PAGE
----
Let me say in advance that, as early as the 1990s, I stud­ied the olive oil con­tained in a small cruet com­ing from the exca­va­tions of Pompeii,” revealed Raffaele Sacchi, a pro­fes­sor of agri-food indus­tries and Mediterranean diet ingre­di­ents and prod­ucts, and chair of the divi­sion of Food Science and Technology at DIA, who is con­duct­ing the analy­sis.

It was the typ­i­cal glass vial which was sup­posed to con­tain a scented oint­ment, a cos­metic. Even then, tests revealed that inside was a veg­etable oil, almost cer­tainly extracted from olives,” he spec­i­fied. In this case, how­ever, we have a much bet­ter-pre­served glass bot­tle con­tain­ing an abun­dant quan­tity of mate­r­ial, which imme­di­ately proved that it is an edi­ble oil, and this was con­firmed by the shape of the bot­tle designed as a mod­ern oliera,’ namely an olive oil dis­penser.”

An analy­sis gave us more spe­cific indi­ca­tions with respect to the iden­ti­fi­ca­tion of the type of oil con­tained: palmitic-stearic acid ratio, oleic acid pres­ence, and the ratio between long-chain fatty acids uni­vo­cally matched olive oil com­po­si­tion, affirmed Sacchi.

Then, accord­ing to the ana­lyt­i­cal data reported by our expert, this can be con­sid­ered the most ancient con­tainer with the great­est quan­tity of olive oil ever stud­ied (and sur­vivor of an erup­tion), which is a sig­nif­i­cant find com­pared to the more com­mon arti­facts like rem­nants of vases and amphorae con­tain­ing extremely few traces of olive oil.

Researchers are now per­form­ing the Carbon-14 dat­ing to make sure that the bot­tle is not a recon­struc­tion of the Bourbon period (1700) when the archae­o­log­i­cal site was first exca­vated. However, I believe this is far-fetched, and almost cer­tainly the find dates back from the period of the erup­tion, because the con­tent pro­file is very sim­i­lar to the one that I ana­lyzed thirty years ago,” Sacchi observed, spec­i­fy­ing that a por­tion taken from the sur­face of the solid­i­fied mat­ter has been stud­ied, and then they will con­duct a cap­il­lary sam­pling of an inner­most por­tion, which is bet­ter pre­served.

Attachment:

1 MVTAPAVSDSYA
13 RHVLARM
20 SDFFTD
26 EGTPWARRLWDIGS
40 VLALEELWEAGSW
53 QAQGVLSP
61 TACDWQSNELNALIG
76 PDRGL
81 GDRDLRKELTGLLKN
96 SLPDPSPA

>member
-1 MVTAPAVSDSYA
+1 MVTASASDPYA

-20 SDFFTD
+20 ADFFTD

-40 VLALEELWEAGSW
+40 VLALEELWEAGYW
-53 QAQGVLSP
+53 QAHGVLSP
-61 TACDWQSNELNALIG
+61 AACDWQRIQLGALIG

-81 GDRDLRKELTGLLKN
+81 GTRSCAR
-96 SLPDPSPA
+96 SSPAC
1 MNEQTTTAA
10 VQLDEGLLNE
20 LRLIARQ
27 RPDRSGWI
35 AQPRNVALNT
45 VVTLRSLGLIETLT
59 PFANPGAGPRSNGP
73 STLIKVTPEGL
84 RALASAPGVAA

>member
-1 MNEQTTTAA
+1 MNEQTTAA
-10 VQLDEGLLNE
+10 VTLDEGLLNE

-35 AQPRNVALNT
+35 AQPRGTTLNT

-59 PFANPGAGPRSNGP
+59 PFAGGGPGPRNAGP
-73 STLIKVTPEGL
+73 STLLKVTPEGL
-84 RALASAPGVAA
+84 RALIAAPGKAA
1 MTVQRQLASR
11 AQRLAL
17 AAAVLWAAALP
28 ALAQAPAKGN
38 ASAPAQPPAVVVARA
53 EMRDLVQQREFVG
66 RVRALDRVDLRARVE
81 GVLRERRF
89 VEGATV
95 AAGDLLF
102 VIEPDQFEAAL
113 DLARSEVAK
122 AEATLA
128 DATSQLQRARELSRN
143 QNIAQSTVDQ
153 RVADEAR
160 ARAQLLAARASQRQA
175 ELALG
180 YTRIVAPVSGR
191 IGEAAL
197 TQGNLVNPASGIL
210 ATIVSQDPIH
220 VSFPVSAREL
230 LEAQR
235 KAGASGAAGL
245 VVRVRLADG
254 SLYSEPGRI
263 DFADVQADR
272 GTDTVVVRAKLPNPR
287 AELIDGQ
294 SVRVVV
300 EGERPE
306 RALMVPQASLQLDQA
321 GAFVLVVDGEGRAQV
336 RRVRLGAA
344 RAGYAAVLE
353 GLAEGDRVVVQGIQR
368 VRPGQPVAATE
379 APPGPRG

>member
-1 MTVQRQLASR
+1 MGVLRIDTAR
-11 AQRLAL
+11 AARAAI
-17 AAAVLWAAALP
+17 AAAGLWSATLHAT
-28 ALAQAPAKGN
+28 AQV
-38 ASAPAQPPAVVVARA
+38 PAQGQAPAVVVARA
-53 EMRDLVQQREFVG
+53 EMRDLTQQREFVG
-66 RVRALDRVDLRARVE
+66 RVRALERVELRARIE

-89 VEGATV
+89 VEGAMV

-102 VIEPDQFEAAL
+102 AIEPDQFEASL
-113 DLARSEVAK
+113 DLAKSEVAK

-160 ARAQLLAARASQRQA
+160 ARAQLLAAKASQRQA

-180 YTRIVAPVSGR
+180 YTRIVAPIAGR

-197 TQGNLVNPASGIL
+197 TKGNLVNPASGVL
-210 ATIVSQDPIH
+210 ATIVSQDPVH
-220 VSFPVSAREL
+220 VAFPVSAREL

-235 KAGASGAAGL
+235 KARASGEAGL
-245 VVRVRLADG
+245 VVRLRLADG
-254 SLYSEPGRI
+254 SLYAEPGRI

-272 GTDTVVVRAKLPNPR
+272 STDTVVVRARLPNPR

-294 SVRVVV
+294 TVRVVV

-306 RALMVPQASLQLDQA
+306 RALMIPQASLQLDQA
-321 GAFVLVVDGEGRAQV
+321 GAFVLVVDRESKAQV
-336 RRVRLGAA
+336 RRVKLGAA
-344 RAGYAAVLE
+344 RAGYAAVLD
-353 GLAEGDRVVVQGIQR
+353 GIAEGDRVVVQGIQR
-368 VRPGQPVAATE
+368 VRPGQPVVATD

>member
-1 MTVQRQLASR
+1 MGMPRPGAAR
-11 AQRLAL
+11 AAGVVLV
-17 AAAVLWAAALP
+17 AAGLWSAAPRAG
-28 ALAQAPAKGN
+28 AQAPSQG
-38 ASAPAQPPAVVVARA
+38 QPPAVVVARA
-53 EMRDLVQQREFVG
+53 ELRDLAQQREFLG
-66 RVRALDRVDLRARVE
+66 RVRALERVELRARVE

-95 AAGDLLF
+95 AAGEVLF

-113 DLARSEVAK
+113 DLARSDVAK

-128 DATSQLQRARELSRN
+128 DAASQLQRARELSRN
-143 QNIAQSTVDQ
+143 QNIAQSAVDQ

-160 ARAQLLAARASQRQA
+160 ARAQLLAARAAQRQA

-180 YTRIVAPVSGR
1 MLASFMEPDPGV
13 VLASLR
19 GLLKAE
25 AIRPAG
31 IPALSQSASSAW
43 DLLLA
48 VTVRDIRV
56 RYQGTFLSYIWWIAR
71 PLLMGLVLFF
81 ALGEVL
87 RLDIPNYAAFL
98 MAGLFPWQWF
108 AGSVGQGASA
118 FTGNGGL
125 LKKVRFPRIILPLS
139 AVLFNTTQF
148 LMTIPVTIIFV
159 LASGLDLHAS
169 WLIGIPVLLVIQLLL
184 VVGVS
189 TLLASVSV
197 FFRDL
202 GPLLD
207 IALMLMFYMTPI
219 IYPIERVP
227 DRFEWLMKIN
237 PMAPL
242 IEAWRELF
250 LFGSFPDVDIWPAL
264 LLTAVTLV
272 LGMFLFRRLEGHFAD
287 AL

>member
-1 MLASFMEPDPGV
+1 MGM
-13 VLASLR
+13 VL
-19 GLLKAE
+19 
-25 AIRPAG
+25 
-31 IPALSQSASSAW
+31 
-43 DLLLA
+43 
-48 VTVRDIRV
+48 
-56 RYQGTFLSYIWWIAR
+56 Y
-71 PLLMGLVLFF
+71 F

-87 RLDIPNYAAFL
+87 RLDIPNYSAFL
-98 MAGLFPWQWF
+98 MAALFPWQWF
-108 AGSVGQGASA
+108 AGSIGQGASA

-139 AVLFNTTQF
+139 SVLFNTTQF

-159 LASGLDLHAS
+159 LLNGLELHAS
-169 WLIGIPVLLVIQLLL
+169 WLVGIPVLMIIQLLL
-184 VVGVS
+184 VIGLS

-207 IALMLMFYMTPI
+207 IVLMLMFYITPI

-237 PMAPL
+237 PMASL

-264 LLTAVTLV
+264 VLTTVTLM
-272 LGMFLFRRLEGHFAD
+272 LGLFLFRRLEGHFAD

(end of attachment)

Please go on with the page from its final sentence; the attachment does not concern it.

They will per­form other tests, such as an analy­sis of sterols by mass spec­trom­e­try to con­firm the botan­i­cal ori­gin of the oil.


It is inter­est­ing to note that cer­tain changes occur in fatty acids at high tem­per­a­tures, and we dis­cov­ered trans fatty acids that are formed only by heat­ing the oil,” the expert noted.

This could prove that the olive oil was basi­cally cooked at the tem­per­a­ture of the vol­canic cloud, which caused a ther­mal oxi­da­tion, while the glass has resisted because prob­a­bly the bot­tle was open, there­fore there was no pres­sure, and it did not blow up.” The cork is in fact from the Bourbon period as can be seen from the shape, or in any case, it is not con­tem­po­rary to the bot­tle.

At the moment, this is a hypoth­e­sis, but the com­po­nents found could lead the way to con­firm and ver­ify what the effect of the erup­tion was,” Sacchi con­cluded.


Related Articles